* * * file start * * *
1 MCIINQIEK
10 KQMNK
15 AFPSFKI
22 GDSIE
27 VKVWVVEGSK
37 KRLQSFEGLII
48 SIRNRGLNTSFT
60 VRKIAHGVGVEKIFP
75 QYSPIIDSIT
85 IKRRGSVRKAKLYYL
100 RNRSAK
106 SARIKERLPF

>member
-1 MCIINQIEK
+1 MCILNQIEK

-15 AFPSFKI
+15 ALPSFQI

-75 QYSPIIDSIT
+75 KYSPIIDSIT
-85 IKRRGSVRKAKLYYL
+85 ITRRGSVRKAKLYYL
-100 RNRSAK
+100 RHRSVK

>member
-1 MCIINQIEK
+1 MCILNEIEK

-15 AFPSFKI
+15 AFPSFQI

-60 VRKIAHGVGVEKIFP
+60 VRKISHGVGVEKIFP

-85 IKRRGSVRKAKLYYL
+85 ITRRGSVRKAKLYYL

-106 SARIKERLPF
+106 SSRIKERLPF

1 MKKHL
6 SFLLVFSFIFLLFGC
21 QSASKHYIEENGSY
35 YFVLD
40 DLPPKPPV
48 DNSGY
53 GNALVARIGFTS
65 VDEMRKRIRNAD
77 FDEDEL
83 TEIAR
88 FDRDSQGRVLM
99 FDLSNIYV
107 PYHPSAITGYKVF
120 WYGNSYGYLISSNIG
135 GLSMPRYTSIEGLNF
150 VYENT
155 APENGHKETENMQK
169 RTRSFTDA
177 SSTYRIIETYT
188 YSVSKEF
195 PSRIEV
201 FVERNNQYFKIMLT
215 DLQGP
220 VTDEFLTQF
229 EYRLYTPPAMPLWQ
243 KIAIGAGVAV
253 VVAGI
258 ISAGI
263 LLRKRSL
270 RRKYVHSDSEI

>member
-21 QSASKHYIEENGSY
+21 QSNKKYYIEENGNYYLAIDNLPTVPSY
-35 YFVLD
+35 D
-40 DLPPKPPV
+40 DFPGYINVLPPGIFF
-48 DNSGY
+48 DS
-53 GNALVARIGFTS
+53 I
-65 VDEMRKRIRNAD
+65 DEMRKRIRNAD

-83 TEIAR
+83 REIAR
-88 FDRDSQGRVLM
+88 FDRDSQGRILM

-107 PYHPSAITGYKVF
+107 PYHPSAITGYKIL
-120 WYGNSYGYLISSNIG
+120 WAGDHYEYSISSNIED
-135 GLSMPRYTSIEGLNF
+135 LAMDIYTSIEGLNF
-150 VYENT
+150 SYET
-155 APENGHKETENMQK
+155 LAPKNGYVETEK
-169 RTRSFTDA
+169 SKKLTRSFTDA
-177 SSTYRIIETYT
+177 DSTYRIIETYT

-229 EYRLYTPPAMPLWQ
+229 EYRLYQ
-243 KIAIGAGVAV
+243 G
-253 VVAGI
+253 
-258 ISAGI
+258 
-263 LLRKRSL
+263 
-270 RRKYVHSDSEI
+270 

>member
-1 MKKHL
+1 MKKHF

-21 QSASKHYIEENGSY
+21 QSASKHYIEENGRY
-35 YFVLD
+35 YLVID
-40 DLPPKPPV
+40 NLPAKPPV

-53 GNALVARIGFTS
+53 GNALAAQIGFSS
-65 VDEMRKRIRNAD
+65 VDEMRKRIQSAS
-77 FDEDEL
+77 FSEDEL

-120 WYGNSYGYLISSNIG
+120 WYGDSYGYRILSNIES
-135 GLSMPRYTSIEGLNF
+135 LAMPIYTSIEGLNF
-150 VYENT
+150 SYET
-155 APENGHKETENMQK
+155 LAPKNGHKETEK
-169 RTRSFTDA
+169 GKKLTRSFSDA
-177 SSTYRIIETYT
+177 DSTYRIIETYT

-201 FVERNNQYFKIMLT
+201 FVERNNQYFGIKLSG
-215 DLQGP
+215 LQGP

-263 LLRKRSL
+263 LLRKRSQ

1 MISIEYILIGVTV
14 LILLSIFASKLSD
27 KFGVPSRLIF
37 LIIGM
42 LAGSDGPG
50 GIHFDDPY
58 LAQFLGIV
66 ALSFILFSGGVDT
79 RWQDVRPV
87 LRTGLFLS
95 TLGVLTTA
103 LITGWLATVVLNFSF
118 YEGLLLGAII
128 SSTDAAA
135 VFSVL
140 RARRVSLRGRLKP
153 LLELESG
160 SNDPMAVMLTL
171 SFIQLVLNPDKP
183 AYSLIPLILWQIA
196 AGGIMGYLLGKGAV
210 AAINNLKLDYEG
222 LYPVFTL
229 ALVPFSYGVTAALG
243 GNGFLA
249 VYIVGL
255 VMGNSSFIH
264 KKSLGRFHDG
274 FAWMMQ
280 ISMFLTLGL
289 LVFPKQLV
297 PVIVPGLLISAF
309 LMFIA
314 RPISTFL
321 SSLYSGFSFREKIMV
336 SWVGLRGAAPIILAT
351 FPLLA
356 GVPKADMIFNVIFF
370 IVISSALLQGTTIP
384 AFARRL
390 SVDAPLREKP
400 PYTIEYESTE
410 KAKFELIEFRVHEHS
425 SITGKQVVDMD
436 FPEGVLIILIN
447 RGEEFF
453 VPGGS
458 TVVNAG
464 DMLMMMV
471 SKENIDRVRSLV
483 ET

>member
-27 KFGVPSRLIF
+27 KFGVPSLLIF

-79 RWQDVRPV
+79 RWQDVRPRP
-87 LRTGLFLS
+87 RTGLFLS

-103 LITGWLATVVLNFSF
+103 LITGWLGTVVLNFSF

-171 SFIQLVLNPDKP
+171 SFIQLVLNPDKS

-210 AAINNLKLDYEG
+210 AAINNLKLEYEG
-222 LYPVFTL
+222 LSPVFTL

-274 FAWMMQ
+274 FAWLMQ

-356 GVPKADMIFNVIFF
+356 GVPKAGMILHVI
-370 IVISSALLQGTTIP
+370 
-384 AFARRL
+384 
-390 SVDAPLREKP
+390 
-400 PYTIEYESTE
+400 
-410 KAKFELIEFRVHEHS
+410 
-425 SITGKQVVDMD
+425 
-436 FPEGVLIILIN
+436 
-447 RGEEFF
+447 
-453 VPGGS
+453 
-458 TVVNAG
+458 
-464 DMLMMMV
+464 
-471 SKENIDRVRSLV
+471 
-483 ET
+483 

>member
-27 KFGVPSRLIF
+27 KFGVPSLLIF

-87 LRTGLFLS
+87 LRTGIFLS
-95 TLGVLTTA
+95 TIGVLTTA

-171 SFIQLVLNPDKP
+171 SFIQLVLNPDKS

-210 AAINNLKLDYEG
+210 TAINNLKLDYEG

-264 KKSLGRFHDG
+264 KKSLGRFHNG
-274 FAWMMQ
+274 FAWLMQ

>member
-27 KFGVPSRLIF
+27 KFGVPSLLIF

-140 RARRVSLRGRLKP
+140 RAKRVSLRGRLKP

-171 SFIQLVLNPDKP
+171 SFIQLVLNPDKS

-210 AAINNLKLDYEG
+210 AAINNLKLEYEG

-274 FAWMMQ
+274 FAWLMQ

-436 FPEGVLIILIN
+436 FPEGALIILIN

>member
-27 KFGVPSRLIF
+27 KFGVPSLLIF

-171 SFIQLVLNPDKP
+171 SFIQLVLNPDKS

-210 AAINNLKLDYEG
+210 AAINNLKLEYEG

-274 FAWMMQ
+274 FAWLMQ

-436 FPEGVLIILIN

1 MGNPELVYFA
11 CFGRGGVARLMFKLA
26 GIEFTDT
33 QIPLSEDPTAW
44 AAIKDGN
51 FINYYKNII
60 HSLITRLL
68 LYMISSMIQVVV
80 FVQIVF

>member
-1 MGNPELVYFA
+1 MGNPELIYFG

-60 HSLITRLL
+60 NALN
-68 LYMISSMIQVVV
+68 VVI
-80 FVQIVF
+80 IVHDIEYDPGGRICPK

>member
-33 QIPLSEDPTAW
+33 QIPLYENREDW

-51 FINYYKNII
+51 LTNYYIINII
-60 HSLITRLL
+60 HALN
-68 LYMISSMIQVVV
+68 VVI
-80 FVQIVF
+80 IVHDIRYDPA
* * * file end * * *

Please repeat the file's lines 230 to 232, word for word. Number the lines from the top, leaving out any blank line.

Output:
+458 
-464 DMLMMMV
+464 